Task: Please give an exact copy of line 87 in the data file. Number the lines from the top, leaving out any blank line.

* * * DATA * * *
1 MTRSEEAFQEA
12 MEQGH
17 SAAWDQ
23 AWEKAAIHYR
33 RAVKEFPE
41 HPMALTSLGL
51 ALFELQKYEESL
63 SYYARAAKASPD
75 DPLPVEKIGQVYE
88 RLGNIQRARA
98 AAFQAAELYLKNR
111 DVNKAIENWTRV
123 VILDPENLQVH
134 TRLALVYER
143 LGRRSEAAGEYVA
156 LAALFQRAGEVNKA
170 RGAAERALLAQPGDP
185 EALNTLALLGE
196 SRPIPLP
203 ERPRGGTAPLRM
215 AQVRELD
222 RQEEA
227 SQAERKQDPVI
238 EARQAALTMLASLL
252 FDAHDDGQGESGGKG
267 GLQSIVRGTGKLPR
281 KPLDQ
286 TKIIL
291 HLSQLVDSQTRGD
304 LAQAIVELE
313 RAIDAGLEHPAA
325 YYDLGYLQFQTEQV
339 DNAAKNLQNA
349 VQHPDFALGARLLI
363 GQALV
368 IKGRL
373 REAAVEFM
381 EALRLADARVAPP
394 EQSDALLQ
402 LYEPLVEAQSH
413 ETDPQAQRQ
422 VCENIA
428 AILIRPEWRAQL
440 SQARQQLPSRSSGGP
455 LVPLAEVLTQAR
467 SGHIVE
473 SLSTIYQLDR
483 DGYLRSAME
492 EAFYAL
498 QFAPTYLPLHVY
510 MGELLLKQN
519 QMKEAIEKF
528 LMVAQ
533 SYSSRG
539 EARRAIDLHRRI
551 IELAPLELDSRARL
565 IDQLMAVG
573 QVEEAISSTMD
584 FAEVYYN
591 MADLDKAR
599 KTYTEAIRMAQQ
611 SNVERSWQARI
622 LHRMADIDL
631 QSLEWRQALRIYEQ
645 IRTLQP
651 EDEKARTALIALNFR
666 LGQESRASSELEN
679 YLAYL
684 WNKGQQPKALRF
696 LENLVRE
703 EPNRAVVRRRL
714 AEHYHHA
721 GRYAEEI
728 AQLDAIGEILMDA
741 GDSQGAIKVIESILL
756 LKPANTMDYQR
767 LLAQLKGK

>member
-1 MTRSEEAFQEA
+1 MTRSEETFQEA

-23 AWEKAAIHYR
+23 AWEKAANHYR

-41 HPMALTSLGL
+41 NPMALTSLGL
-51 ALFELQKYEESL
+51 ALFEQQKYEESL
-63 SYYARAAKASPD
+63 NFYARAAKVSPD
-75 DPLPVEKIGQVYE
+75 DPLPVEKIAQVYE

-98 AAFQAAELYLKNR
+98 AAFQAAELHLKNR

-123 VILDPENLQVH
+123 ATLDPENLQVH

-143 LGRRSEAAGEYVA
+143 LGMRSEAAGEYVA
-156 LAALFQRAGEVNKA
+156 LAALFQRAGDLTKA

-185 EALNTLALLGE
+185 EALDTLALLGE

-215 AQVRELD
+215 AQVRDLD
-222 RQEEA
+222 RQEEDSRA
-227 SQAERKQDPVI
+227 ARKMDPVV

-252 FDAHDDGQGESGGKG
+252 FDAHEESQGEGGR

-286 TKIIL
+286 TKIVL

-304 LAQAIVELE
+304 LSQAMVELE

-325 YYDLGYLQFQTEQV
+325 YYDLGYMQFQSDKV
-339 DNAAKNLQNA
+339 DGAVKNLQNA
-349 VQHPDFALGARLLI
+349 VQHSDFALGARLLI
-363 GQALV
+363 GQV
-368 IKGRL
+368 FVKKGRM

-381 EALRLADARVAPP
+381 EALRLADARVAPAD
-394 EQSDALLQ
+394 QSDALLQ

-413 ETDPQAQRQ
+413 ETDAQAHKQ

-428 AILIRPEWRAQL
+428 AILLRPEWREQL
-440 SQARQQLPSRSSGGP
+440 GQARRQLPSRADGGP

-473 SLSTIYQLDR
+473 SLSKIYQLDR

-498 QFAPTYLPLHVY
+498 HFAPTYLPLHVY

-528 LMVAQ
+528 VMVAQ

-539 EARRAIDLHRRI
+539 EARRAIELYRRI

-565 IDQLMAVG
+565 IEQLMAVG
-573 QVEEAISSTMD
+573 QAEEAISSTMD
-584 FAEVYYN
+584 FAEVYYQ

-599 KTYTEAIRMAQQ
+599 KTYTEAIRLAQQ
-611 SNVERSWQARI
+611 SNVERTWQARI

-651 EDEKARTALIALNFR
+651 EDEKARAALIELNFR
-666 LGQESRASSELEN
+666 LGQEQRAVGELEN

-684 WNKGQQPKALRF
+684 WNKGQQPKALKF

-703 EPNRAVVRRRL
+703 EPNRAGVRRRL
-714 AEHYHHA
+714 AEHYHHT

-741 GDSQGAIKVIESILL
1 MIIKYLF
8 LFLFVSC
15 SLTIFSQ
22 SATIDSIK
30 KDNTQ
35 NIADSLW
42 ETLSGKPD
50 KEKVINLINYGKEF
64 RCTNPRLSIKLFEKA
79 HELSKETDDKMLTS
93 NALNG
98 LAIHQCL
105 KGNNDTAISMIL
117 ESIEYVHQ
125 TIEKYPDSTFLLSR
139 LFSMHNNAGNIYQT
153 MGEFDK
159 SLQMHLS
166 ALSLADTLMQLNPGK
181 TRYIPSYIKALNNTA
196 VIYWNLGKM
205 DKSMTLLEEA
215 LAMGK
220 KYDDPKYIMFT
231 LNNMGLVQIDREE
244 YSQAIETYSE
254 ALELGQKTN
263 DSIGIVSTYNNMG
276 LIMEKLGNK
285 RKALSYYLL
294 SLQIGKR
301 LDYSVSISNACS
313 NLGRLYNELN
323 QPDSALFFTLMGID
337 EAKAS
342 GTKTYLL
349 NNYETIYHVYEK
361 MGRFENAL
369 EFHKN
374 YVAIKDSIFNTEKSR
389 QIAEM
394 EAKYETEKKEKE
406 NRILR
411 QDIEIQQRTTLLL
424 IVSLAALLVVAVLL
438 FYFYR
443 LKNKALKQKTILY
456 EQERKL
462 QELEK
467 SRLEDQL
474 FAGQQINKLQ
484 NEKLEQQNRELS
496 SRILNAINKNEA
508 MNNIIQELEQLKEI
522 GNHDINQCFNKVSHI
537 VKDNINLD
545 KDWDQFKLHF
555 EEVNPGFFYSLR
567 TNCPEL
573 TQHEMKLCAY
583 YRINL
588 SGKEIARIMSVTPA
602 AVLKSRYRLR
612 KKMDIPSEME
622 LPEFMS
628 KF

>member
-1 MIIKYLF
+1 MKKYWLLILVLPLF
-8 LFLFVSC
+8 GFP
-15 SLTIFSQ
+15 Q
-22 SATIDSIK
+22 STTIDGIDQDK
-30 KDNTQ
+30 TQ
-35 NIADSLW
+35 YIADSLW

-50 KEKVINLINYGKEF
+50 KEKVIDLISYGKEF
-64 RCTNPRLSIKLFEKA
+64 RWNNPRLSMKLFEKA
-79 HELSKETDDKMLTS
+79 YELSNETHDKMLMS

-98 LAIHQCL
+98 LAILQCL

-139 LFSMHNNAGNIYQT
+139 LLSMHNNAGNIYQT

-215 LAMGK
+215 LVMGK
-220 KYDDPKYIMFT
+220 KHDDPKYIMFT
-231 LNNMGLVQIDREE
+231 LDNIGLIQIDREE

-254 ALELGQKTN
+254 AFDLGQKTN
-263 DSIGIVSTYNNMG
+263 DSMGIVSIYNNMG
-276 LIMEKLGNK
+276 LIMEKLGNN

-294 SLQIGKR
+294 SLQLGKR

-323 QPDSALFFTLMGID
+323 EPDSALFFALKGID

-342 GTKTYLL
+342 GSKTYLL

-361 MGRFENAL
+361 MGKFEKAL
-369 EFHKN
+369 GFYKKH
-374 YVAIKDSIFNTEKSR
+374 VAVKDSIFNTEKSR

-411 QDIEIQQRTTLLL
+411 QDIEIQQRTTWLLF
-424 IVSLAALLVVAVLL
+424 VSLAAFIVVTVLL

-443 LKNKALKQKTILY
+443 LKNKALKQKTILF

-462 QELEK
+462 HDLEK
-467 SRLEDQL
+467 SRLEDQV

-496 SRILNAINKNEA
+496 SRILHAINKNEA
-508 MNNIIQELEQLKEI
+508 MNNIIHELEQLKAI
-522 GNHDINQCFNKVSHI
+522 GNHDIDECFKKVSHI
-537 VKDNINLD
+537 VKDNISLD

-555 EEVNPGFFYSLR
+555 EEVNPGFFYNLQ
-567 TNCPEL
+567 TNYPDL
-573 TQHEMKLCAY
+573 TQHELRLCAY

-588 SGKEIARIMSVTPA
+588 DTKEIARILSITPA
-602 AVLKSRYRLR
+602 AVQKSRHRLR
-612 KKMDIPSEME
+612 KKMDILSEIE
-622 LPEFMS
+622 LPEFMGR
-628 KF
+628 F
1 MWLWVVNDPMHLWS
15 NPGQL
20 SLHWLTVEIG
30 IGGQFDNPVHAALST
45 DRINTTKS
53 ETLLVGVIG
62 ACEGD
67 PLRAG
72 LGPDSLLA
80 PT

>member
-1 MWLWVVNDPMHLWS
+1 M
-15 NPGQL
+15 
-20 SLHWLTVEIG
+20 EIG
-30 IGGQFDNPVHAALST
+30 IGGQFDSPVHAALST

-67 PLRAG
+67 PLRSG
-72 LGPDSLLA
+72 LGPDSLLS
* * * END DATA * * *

-63 SYYARAAKASPD